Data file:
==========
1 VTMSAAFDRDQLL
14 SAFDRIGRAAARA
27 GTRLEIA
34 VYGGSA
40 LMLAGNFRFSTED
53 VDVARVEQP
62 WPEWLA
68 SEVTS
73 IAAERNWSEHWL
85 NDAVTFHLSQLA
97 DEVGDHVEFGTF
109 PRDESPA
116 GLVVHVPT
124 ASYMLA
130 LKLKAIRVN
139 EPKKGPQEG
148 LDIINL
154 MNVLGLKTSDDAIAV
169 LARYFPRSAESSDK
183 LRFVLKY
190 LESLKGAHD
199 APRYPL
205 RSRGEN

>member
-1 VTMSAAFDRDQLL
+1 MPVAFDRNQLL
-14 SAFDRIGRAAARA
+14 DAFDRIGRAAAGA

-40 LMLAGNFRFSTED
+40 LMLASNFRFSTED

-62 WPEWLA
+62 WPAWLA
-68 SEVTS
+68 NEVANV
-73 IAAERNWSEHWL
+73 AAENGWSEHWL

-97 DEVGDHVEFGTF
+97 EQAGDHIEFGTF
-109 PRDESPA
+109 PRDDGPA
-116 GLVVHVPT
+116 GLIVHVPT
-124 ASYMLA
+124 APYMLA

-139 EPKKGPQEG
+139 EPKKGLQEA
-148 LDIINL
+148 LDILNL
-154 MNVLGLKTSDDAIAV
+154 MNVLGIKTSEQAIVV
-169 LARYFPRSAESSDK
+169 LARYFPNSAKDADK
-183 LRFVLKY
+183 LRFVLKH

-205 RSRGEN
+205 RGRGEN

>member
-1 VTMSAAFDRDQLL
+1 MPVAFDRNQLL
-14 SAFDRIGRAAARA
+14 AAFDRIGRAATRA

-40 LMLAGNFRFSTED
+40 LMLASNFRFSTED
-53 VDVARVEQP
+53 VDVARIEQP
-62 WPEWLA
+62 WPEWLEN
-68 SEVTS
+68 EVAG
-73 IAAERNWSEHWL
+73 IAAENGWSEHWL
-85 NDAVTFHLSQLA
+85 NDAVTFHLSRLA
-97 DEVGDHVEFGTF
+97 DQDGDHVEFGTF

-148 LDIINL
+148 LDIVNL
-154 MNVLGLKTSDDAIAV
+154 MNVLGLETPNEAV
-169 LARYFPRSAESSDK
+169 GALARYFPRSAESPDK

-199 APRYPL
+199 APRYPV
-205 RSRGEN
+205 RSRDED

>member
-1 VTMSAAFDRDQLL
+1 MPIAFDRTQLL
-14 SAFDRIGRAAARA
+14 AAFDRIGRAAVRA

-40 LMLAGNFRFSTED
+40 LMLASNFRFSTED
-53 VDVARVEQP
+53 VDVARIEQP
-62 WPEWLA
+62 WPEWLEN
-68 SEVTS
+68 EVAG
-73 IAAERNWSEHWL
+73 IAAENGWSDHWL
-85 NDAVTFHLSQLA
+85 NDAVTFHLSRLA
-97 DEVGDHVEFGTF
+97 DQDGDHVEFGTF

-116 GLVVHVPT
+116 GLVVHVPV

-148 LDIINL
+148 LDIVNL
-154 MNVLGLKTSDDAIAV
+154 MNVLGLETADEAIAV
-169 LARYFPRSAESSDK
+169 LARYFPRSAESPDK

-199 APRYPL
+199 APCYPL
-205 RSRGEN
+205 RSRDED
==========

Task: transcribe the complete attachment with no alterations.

1 VTMSAAFDRDQLL
14 SAFDRIGRAAARA
27 GTRLEIA
34 VYGGSA
40 LMLAGNFRFSTED
53 VDVARVEQP
62 WPEWLA
68 SEVTS
73 IAAERNWSEHWL
85 NDAVTFHLSQLA
97 DEVGDHVEFGTF
109 PRDESPA
116 GLVVHVPT
124 ASYMLA
130 LKLKAIRVN
139 EPKKGPQEG
148 LDIINL
154 MNVLGLKTSDDAIAV
169 LARYFPRSAESSDK
183 LRFVLKY
190 LESLKGAHD
199 APRYPL
205 RSRGEN

>member
-1 VTMSAAFDRDQLL
+1 MPVAFDRNQLL
-14 SAFDRIGRAAARA
+14 DAFDRIGRAAAGA

-40 LMLAGNFRFSTED
+40 LMLASNFRFSTED

-62 WPEWLA
+62 WPAWLA
-68 SEVTS
+68 NEVANV
-73 IAAERNWSEHWL
+73 AAENGWSEHWL

-97 DEVGDHVEFGTF
+97 EQAGDHIEFGTF
-109 PRDESPA
+109 PRDDGPA
-116 GLVVHVPT
+116 GLIVHVPT
-124 ASYMLA
+124 APYMLA

-139 EPKKGPQEG
+139 EPKKGLQEA
-148 LDIINL
+148 LDILNL
-154 MNVLGLKTSDDAIAV
+154 MNVLGIKTSEQAIVV
-169 LARYFPRSAESSDK
+169 LARYFPNSAKDADK
-183 LRFVLKY
+183 LRFVLKH

-205 RSRGEN
+205 RGRGEN

>member
-1 VTMSAAFDRDQLL
+1 MPVAFDRNQLL
-14 SAFDRIGRAAARA
+14 AAFDRIGRAATRA

-40 LMLAGNFRFSTED
+40 LMLASNFRFSTED
-53 VDVARVEQP
+53 VDVARIEQP
-62 WPEWLA
+62 WPEWLEN
-68 SEVTS
+68 EVAG
-73 IAAERNWSEHWL
+73 IAAENGWSEHWL
-85 NDAVTFHLSQLA
+85 NDAVTFHLSRLA
-97 DEVGDHVEFGTF
+97 DQDGDHVEFGTF

-148 LDIINL
+148 LDIVNL
-154 MNVLGLKTSDDAIAV
+154 MNVLGLETPNEAV
-169 LARYFPRSAESSDK
+169 GALARYFPRSAESPDK

-199 APRYPL
+199 APRYPV
-205 RSRGEN
+205 RSRDED

>member
-1 VTMSAAFDRDQLL
+1 MPIAFDRTQLL
-14 SAFDRIGRAAARA
+14 AAFDRIGRAAVRA

-40 LMLAGNFRFSTED
+40 LMLASNFRFSTED
-53 VDVARVEQP
+53 VDVARIEQP
-62 WPEWLA
+62 WPEWLEN
-68 SEVTS
+68 EVAG
-73 IAAERNWSEHWL
+73 IAAENGWSDHWL
-85 NDAVTFHLSQLA
+85 NDAVTFHLSRLA
-97 DEVGDHVEFGTF
+97 DQDGDHVEFGTF

-116 GLVVHVPT
+116 GLVVHVPV

-148 LDIINL
+148 LDIVNL
-154 MNVLGLKTSDDAIAV
+154 MNVLGLETADEAIAV
-169 LARYFPRSAESSDK
+169 LARYFPRSAESPDK

-199 APRYPL
+199 APCYPL
-205 RSRGEN
+205 RSRDED